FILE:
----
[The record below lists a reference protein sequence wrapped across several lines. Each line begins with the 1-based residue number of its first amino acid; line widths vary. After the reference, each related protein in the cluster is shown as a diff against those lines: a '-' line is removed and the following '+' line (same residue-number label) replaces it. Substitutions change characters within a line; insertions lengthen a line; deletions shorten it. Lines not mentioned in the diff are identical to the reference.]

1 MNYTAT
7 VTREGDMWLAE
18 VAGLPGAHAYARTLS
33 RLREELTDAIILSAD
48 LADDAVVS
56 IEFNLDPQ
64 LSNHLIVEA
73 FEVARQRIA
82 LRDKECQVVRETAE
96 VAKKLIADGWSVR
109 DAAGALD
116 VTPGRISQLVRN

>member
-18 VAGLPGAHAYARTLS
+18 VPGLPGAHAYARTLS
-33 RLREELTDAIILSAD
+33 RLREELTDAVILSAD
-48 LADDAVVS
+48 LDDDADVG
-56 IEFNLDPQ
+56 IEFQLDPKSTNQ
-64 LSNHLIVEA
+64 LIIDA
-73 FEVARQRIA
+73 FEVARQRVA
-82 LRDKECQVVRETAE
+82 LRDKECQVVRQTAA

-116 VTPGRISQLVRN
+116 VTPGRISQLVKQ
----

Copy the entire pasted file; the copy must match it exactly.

[The record below lists a reference protein sequence wrapped across several lines. Each line begins with the 1-based residue number of its first amino acid; line widths vary. After the reference, each related protein in the cluster is shown as a diff against those lines: a '-' line is removed and the following '+' line (same residue-number label) replaces it. Substitutions change characters within a line; insertions lengthen a line; deletions shorten it. Lines not mentioned in the diff are identical to the reference.]

1 MNYTAT
7 VTREGDMWLAE
18 VAGLPGAHAYARTLS
33 RLREELTDAIILSAD
48 LADDAVVS
56 IEFNLDPQ
64 LSNHLIVEA
73 FEVARQRIA
82 LRDKECQVVRETAE
96 VAKKLIADGWSVR
109 DAAGALD
116 VTPGRISQLVRN

>member
-18 VAGLPGAHAYARTLS
+18 VPGLPGAHAYARTLS
-33 RLREELTDAIILSAD
+33 RLREELTDAVILSAD
-48 LADDAVVS
+48 LDDDADVG
-56 IEFNLDPQ
+56 IEFQLDPKSTNQ
-64 LSNHLIVEA
+64 LIIDA
-73 FEVARQRIA
+73 FEVARQRVA
-82 LRDKECQVVRETAE
+82 LRDKECQVVRQTAA

-116 VTPGRISQLVRN
+116 VTPGRISQLVKQ